You applied for another job and got it. Go you! You’ve done all the hard yards of applying for a job, getting to the interview, getting excited about taking on something new and a new team. What’s next? You have to quit your current job. Unless you are unhappy and relishing the chance to say see you later, this is often the hardest part of the process in your new career journey.
So, what happens if your current employer doesn’t want you to leave and they offer incentives or promises to get you to stay? You are now dealing with a counter offer. Maybe you didn’t see it coming, or maybe you should have. Either way, it’s on the table now and you have to deal with it. Losing your skills, experience and knowledge from their business is one thing employers do not want. They know how hard it is to find a good replacement for a good employee and by getting you to stay they know they will save themselves a lot of hard work.
Now more than ever employers are likely to make counter offers so it’s important to be prepared and think about what you want to do. Not sure where to start with this? In this blog, we share tips of what you can do once you receive a counter offer.
Should you stay or should you go?
A counter offer is a proposal made by your current employer when they become aware of your intentions to leave their company. The offer is made with the hope that you will stay with the company. Most people receive a counter offer because they are leaving to work elsewhere. A counter offer could be around increasing salary, a promotion to a new role, gain greater responsibilities, moving to a new team; the list of items on the counter offer table are vast and will depend on what your employer has to offer and what your reasons for leaving are. Basically, the offer is anything the employer thinks will motivate you to stay with them.
There are several options here – you can accept and move to a new role, deal done; or you could review the offer and go back to your prospective new employer and see if they will match it; or you can stay and take the counter offer.
Make a list of the pros and cons of your current job and the new job. Compare the jobs side by side. Is it all about tasks, culture, management issues, salary – what are the key things that are really driving you to take the other role and not stay where you are? Remember that whilst money is important and can be a key driver, there are other things that affect us in our day to day work. Working out what will really make you happy is important. We suggest you compare a range of areas such as:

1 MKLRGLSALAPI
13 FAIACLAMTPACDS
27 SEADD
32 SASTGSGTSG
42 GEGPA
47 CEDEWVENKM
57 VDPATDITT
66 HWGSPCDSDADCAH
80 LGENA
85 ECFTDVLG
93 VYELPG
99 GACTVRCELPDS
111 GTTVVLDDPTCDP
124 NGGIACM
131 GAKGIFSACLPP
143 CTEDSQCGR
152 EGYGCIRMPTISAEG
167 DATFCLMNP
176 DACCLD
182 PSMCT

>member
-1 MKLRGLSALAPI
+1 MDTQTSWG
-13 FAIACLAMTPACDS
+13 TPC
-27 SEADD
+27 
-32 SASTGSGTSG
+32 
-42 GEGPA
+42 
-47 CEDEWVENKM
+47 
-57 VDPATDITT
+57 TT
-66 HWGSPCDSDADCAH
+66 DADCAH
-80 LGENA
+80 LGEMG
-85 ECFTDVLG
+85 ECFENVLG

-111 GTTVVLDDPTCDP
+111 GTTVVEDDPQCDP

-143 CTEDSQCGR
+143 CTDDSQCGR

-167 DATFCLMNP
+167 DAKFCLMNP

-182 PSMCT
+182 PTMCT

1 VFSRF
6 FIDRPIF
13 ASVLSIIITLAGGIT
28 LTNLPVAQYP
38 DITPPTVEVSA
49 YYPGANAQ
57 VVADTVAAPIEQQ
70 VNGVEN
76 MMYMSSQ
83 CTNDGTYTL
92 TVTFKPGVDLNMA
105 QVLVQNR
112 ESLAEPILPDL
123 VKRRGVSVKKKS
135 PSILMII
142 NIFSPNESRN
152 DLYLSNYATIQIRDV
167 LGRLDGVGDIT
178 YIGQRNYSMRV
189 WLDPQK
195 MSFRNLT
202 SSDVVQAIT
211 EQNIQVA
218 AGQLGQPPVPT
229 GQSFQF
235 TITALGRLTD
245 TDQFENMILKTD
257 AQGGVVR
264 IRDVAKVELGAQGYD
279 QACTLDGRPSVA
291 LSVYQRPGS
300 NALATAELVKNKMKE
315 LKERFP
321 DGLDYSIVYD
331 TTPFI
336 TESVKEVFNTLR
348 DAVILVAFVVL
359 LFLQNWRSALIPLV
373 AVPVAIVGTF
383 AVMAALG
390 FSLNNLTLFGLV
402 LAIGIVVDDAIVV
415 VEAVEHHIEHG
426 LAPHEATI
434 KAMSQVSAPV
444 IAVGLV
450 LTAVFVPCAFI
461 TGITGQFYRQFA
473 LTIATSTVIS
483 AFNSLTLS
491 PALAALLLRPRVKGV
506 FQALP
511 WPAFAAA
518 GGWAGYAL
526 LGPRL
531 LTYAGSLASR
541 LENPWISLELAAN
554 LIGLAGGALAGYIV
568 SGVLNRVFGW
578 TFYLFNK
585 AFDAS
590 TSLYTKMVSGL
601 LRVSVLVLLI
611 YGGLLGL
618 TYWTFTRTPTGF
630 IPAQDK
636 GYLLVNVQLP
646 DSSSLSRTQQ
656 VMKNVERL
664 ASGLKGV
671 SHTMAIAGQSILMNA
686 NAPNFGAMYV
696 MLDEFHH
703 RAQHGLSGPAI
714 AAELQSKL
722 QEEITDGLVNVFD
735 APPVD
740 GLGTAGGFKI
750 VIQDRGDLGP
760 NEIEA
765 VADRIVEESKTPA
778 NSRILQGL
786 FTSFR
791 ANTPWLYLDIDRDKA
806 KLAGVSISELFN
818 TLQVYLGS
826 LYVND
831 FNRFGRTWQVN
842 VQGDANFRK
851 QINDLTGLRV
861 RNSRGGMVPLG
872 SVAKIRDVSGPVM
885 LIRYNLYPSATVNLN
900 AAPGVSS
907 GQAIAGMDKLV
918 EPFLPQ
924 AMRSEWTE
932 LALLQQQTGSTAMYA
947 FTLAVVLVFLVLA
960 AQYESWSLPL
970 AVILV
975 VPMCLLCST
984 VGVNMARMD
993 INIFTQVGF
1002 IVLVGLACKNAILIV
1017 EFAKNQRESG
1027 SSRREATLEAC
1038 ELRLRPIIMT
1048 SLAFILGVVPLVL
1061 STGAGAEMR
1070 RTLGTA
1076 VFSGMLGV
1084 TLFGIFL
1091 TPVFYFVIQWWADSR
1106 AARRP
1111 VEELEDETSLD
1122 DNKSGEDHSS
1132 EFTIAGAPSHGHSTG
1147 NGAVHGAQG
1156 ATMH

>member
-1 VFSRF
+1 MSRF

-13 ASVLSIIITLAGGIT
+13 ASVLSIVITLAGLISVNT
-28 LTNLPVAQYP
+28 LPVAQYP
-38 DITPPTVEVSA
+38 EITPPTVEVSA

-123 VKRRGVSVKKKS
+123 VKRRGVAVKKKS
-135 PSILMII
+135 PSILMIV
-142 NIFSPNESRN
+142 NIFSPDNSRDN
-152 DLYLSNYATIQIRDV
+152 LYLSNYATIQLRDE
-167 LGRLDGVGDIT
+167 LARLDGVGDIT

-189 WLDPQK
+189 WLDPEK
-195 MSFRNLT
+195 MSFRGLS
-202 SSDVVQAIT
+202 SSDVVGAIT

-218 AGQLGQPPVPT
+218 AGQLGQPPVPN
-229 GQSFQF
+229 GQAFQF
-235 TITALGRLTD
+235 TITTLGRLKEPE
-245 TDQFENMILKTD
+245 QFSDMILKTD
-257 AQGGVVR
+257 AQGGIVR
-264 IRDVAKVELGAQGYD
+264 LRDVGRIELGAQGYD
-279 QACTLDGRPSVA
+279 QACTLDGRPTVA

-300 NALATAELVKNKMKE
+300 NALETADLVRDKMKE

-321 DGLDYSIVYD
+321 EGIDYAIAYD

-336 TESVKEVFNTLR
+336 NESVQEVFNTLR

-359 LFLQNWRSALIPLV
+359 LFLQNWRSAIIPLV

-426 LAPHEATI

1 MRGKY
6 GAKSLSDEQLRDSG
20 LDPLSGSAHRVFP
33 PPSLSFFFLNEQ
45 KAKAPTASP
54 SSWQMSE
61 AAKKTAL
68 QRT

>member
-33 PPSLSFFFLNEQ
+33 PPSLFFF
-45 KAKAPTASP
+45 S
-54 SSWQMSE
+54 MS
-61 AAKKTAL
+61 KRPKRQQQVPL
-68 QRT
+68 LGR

If you don’t like the work environment, no amount of added perks will ever change that in the future. It is important to understand the whole value of the new job offer.
It is flattering to receive a counter offer; we want to feel wanted and valued. However, be warned and understand that a counter offer is always about solving the employer problem and not yours. You’ve presented your resignation letter and they will now have the difficult task of finding a suitable candidate to replace you. It’s a project they do not want to add to their to-do list. Hiring a new staff member takes resources, time and money out of the day to day core focus of the business. On top of this, there is the unseen cost of replacing the organisational knowledge, training, lost productivity and revenue.
It’s usually easier for the employer if you don’t leave. A counter offer may also keep you around long enough for them to plan for your inevitable departure or, look for a suitable replacement. They may now realise how hard it would be to replace you, a smart employer will always want to cover that gap in their business. That is why it’s important to contemplate the next few steps.
Find a trusted colleague and role-play the situation with them. Practice your response and feel comfortable saying it out loud. Prepare yourself and make sure you know why you are really leaving. List three key motivators for changing your job and share these with your current employer. Being prepared is important as when the counter offer happens it could be a more emotional reaction than logical. Knowing why you are leaving and being able to point these things out will ensure you are in control of your resignation process.
Whether you accept or reject the counter offer, you need to know that you will burn a bridge with someone. You’ve spent interview time with the new employer and turning them down will mean they’ll have to start over, they will have been thinking you have a start date and perhaps even told other applicants they weren’t successful. They may also see you as unprofessional and not consider you for future roles. Meanwhile, your current employer might now be questioning your loyalty to them the future; you have shown them that you are happy to move on and they may not have full trust in your commitment to the team. It’s important to think about how this will impact you personally and prepare for this.
Receiving a counter offer definitely brings risk and uncertainty. Don’t allow guilt or anxiety to make a decision for you. Understand and analyse your situation and career path clearly before making the move. Focus on the good things waiting for you and move forward with confidence.
Whatever you choose to do, remember to thank your current employer for the good bits. The learning, growth and professional experience they’ve provided is what has enabled you to be in this situation of receiving a counter offer!
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